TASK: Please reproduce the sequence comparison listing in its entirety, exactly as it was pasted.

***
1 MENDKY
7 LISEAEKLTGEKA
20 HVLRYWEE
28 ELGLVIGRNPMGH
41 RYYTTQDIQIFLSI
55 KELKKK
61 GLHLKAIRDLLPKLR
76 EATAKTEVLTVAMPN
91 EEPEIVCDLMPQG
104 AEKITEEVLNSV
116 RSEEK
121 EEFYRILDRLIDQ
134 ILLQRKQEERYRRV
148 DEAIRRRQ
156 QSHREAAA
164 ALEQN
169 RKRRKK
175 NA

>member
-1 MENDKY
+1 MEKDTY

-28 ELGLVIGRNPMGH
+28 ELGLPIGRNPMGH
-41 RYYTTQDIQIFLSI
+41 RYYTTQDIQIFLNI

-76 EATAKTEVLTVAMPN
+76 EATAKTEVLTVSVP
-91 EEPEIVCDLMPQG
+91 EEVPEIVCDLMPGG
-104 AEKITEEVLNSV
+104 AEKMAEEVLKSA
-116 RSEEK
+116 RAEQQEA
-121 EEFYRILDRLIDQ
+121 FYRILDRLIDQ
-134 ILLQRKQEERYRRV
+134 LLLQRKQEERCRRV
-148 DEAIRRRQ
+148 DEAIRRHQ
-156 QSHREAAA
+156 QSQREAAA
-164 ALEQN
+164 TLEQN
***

1 MENDKY
7 LISEAEKLTGEKA
20 HVLRYWEE
28 ELGLVIGRNPMGH
41 RYYTTQDIQIFLSI
55 KELKKK
61 GLHLKAIRDLLPKLR
76 EATAKTEVLTVAMPN
91 EEPEIVCDLMPQG
104 AEKITEEVLNSV
116 RSEEK
121 EEFYRILDRLIDQ
134 ILLQRKQEERYRRV
148 DEAIRRRQ
156 QSHREAAA
164 ALEQN
169 RKRRKK
175 NA

>member
-1 MENDKY
+1 MEKDTY

-28 ELGLVIGRNPMGH
+28 ELGLPIGRNPMGH
-41 RYYTTQDIQIFLSI
+41 RYYTTQDIQIFLNI

-76 EATAKTEVLTVAMPN
+76 EATAKTEVLTVSVP
-91 EEPEIVCDLMPQG
+91 EEVPEIVCDLMPGG
-104 AEKITEEVLNSV
+104 AEKMAEEVLKSA
-116 RSEEK
+116 RAEQQEA
-121 EEFYRILDRLIDQ
+121 FYRILDRLIDQ
-134 ILLQRKQEERYRRV
+134 LLLQRKQEERCRRV
-148 DEAIRRRQ
+148 DEAIRRHQ
-156 QSHREAAA
+156 QSQREAAA
-164 ALEQN
+164 TLEQN